As part of my master’s degree in Digital Culture and Society I wrote an essay in January about “how the use of media technologies can help strengthen the feeling of community of the Icelandic People in the process of crowdsourcing their constitution”.

Though I don’t believe the (flawless) solution to modern democratic governing is involving the public in every process, in my opinion the risk of peer pressure is overwhelming, I do admire how well thought through and thorough the Icelandic crowdsourcing project was.

Therefor I was sad to read how the Icelandic government this week overturned the publics desire for change and thereby risk to damage the public believe in democracy for many decades to come.

If you want to read more, you can find my essay here: Crowdsourcing the constitution to unify Iceland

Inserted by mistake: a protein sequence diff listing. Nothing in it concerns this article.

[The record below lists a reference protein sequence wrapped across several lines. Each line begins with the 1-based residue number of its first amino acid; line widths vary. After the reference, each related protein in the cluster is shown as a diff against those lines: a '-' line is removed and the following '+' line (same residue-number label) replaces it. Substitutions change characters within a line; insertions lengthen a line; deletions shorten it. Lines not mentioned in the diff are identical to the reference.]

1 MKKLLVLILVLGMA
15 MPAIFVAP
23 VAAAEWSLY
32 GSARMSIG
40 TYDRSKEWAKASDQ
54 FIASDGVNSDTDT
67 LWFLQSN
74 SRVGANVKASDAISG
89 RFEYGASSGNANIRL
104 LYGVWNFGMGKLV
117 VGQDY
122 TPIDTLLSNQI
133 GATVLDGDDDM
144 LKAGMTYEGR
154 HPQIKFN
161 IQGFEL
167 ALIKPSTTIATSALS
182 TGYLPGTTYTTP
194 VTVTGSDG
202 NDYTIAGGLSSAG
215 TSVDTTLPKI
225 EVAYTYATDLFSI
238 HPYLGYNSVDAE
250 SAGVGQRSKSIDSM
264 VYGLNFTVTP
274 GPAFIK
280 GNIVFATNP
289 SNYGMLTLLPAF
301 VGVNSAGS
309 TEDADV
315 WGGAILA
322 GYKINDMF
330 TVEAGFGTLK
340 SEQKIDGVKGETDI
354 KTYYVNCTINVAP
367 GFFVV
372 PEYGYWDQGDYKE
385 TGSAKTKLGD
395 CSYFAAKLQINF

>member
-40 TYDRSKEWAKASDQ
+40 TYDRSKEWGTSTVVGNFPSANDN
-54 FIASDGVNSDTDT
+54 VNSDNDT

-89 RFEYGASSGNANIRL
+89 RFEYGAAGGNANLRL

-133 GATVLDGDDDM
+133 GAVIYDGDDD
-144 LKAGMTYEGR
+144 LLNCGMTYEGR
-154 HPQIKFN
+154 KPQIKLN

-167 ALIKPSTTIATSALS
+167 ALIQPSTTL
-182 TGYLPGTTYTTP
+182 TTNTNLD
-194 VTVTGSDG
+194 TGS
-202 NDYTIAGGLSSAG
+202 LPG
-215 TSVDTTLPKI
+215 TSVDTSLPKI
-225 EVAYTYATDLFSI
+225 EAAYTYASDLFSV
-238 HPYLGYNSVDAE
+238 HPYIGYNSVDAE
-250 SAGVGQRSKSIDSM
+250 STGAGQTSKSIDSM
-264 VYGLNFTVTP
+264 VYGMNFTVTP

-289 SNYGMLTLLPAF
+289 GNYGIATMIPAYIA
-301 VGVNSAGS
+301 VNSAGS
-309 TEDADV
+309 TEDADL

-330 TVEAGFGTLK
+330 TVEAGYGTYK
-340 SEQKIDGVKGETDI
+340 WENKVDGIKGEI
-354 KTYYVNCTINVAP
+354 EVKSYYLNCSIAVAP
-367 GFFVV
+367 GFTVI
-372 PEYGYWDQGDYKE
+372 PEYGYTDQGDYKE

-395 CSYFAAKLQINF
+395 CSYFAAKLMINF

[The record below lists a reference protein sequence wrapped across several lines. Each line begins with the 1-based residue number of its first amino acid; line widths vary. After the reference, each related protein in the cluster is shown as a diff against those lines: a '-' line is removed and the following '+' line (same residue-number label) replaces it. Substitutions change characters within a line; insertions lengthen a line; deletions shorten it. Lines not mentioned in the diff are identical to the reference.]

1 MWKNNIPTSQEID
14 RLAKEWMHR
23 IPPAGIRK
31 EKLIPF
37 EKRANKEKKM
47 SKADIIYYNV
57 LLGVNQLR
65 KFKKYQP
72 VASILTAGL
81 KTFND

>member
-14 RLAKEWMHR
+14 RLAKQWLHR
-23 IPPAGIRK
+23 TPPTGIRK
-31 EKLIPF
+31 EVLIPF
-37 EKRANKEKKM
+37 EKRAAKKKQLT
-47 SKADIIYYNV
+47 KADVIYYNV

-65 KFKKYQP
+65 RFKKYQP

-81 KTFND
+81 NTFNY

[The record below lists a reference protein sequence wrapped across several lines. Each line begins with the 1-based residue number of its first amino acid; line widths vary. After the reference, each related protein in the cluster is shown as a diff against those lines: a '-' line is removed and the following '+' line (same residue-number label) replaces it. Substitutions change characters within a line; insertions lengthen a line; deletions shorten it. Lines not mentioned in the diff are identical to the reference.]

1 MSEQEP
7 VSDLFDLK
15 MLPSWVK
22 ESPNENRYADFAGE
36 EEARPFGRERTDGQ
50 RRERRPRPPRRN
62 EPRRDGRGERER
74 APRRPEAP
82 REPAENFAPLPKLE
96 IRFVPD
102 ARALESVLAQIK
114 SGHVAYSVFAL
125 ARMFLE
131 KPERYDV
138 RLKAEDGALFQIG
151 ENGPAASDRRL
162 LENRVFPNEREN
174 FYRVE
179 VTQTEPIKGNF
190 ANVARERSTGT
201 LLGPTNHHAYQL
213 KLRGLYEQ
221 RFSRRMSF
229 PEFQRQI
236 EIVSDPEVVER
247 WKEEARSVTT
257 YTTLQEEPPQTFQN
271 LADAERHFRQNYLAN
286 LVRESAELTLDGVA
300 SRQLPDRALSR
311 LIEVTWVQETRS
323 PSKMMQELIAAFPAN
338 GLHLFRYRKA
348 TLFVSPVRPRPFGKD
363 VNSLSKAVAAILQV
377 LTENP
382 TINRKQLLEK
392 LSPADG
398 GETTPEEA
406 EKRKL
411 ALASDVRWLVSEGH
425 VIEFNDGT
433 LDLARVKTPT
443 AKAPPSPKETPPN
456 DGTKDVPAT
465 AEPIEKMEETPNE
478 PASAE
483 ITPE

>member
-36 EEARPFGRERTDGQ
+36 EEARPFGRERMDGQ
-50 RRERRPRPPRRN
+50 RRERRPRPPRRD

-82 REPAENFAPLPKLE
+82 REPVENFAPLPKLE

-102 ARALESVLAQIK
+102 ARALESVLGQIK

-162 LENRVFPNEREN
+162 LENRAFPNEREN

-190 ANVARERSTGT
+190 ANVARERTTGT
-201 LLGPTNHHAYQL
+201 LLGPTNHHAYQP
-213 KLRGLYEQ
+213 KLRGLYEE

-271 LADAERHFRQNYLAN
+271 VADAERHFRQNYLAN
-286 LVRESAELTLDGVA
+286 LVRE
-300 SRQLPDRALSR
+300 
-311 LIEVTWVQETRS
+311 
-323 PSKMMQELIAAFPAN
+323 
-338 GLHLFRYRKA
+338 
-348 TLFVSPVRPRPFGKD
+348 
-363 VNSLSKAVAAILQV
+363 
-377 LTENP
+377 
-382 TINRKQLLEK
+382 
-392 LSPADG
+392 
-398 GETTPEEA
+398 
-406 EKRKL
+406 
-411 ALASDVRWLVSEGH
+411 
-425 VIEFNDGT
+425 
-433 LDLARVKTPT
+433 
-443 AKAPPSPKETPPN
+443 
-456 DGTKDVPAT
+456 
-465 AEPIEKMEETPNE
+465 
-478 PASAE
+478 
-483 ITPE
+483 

A bit of background

Post the financial collapse in 2008 the Icelandic people went to the streets banging on pots and pans demanding government to step down and a new constitution to be written, securing transparency in both government and the financial system, declaring non-privately owned national resources as national property as well as modernising the voting system.

As a result the government willingly stepped down and subsequently, to re-establish trust in the democratic system post the collapse, they chose to crowdsource the new constitution.

Much have been written about the process, most significantly the reports written by Professor of Economics Thorvaldur Gylfason available here:

Constitutions: Financial Crisis Can Lead to Change 
From Collapse to Constitution: The Case of Iceland 

Following the Icelandic people backed the proposal (66% voted for the new constitution, turnout was 49% of Iceland’s 235,000 eligible voters).  But apparently this didn’t proof anything for parliament, as they this Wednesday decided to postpone the decision of a new constitution and complicate the process of the decision further by raising the number of votes needed to confirm it by referendum.